This morning, I woke up to the following in my Twitter notifications:
— Lora (@loramarie03) January 14, 2015
Runner’s World published an online article from a contributor, JoAnna Novak, listing 5 reasons why she doesn’t want to run a marathon. “OPRAH” (in all caps and boldface) is her #1 reason. I was considering writing a blog post about it, and this tweet sealed the deal.
The following is an excerpt from the article:
1.) OPRAH: Ever since Oprah ran the Marine Corps Marathon (with her time of 4:29:20) in 1994, marathons have been about completion. According to “How Oprah Ruined the Marathon,” Edward McClelland’s 2007 article in Salon, the queen of daytime television ushered in a new era of populist racing. Forget a competitive time—the point of running 26.2 miles could simply be … to finish? For better or for worse, I’m a perfectionist, an all-or-nothing gal, who wants to go big or go home. I’m not going big with a marathon so … I’ll stay home.
2.) THE ME-ME-ME SHOW: Just like that pesky friend who’s always announcing her new-found pescatarianism (minus oil, minus dairy, plus chia), the hobby marathoner just rubs me the wrong way! From her Facebook posts about the amazing sights she sees on her long run, to the adoption of idiosyncratic lingo, to the epic race-day dramas (fueling stations! strains!): call me a scrooge, but all that attention just cramps my running style.
This article struck a condescending tone, drew the ire of many, and was praised by a few. Here are a few points I took from the article, and my reaction to those points.
1. The perils of populist racing. A large, diverse, inclusive running community results in the following:
- more runner-friendly trails
- more races
- more running groups
- more running gear to choose from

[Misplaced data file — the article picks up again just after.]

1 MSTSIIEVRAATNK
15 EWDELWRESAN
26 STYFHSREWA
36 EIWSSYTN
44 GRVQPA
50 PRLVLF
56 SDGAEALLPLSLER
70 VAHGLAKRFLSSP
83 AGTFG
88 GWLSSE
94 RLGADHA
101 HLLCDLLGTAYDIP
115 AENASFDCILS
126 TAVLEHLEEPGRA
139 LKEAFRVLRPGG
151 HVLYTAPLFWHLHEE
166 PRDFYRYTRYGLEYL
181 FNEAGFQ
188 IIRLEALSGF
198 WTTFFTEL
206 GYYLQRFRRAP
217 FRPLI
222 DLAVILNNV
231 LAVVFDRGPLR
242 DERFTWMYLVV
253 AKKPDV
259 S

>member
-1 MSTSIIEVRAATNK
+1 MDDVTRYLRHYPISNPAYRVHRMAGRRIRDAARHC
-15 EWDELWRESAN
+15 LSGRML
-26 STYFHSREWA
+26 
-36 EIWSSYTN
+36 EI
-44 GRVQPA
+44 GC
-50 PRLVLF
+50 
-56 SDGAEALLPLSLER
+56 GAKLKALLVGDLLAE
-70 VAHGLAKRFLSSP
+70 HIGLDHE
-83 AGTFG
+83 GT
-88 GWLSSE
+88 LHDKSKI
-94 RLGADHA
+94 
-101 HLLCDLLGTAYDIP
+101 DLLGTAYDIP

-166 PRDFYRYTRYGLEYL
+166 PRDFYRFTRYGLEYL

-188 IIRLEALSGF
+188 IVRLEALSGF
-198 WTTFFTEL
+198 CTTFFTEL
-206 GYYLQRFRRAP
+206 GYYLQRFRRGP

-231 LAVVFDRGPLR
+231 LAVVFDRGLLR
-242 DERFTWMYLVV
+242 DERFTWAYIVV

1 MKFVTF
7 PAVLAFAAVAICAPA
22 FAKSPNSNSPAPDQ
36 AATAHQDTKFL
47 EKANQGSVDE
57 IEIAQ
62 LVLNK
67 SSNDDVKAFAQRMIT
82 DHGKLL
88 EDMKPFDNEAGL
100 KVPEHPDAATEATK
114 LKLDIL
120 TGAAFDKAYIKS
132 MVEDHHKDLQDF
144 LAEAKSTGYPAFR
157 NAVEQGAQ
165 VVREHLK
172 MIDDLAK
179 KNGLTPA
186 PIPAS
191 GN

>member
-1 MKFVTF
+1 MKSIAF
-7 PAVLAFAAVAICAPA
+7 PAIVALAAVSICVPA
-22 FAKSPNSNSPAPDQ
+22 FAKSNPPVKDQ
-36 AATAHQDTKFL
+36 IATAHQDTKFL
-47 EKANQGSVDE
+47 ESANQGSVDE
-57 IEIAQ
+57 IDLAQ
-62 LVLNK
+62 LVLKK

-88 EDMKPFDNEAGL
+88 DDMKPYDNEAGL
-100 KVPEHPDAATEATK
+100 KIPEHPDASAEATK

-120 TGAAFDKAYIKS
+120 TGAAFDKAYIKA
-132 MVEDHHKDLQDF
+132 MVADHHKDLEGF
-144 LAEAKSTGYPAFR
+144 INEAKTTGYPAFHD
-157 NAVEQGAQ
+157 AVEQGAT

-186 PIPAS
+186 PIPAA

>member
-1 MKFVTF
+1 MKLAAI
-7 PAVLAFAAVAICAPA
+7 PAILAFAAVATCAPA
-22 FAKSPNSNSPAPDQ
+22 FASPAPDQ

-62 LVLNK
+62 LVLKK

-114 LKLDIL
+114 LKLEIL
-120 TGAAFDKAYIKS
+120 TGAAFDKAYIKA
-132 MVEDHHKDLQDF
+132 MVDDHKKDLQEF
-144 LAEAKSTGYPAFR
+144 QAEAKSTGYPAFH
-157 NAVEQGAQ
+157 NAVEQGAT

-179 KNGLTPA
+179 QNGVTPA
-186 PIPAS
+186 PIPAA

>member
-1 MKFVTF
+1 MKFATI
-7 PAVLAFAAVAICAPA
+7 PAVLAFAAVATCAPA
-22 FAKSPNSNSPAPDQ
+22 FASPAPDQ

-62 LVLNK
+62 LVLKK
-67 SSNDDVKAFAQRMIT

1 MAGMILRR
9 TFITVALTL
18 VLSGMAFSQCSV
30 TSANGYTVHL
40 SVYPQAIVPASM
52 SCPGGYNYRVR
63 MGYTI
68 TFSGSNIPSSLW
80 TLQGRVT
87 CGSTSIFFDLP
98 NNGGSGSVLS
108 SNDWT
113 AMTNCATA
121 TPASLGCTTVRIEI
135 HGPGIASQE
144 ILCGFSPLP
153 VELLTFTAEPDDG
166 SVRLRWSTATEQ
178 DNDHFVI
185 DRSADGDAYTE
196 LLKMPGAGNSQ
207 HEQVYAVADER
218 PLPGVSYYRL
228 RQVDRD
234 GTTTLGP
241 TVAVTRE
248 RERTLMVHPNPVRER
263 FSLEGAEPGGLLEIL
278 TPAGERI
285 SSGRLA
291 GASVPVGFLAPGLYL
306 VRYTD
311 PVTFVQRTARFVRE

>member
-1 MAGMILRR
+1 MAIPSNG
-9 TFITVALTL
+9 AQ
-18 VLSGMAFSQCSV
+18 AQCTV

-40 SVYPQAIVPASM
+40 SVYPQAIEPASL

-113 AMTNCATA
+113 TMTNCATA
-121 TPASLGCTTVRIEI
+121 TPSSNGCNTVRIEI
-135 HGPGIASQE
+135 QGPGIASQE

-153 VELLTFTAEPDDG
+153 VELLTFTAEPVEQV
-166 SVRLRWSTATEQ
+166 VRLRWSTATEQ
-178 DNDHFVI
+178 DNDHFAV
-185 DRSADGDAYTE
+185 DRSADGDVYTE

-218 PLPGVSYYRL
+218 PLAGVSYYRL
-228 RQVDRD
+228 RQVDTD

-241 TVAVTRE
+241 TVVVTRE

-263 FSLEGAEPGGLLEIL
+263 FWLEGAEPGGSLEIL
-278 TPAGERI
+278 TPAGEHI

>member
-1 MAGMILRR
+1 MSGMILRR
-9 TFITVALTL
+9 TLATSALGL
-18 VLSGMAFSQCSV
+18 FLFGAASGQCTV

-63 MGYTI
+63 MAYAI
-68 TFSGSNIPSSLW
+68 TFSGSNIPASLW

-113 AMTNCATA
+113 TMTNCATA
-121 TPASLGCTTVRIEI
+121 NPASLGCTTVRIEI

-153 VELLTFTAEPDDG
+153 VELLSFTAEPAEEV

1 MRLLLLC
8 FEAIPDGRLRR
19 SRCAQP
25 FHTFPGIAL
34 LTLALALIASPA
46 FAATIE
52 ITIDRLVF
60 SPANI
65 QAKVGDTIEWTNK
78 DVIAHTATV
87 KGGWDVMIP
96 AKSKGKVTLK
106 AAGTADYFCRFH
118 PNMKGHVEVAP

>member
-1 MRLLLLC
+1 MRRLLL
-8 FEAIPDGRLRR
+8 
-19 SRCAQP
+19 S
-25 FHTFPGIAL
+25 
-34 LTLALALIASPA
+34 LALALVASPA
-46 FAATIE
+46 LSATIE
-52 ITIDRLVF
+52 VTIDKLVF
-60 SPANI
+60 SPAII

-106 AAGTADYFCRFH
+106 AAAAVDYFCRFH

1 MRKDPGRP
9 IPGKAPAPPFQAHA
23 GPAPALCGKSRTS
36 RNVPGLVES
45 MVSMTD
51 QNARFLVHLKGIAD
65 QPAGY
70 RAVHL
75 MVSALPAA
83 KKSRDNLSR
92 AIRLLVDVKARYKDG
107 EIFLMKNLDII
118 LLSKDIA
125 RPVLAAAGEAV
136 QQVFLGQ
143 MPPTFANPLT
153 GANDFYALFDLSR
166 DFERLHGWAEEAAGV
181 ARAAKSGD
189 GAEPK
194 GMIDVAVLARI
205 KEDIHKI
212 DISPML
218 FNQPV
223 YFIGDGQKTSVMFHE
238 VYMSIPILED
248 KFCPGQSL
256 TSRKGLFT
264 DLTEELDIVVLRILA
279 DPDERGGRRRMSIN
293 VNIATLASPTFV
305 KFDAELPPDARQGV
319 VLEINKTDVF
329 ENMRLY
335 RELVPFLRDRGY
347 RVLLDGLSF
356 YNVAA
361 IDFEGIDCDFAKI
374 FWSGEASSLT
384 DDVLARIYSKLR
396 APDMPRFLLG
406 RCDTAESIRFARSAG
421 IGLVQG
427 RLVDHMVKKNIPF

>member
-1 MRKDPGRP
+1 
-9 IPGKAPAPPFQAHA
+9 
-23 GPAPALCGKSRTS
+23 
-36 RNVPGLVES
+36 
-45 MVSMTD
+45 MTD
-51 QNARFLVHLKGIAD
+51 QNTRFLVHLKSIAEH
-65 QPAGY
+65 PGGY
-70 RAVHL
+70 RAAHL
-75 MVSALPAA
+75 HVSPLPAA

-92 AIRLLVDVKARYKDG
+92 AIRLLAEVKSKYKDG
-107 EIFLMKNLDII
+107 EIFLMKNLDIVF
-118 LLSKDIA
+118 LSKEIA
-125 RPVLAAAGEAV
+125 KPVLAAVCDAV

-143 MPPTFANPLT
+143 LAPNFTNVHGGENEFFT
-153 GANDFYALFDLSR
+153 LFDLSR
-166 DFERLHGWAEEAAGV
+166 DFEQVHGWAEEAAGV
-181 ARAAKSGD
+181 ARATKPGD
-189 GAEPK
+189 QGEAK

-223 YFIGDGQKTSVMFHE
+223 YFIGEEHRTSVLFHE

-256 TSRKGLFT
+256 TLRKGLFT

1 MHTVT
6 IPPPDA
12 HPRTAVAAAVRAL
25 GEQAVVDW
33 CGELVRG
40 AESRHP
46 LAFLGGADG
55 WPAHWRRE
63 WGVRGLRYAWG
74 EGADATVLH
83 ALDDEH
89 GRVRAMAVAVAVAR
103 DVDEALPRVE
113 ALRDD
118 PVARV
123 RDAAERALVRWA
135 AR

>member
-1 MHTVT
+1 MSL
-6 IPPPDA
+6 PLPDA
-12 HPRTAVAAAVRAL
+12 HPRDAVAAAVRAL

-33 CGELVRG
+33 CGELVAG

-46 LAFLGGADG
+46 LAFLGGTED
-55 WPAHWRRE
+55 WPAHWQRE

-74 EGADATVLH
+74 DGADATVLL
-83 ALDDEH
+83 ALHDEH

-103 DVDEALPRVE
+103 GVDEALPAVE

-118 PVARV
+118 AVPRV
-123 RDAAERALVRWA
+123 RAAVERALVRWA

- more running magazines/articles
- more RUNNING-RELATED EVERYTHING!
These results are wonderful for all runners! Can any runner honestly say he or she doesn’t value a greater number of choices in gear and trails?
BOTTOM LINE: All runners realize the benefits of a large, growing, inclusive running community.
2. Complete vs. compete: I’m not sure what the author is trying to say with these remarks. Is she saying that it’s not worth running a race if you’re not in contention to win? St. Jude, the headline charity of the marathon I recently ran, would certainly disagree. The St. Jude Marathon alone raises nearly $6 million annually for St. Jude. We ran through the St. Jude campus twice and were thanked countless times for running for the kids. Sorry, kids with cancer, JoAnna thinks only winners should run marathons. Also, see point #1 above – the number of marathons in existence would shrink considerably if the 3-hour-plus crowd stayed home.
I don’t believe she truly feels that way, but as an author, she should realize that words have meaning. “Competitive” means “of or relating to a situation in which people or groups are trying to win a contest or be more successful than others” (thanks, Merriam-Webster).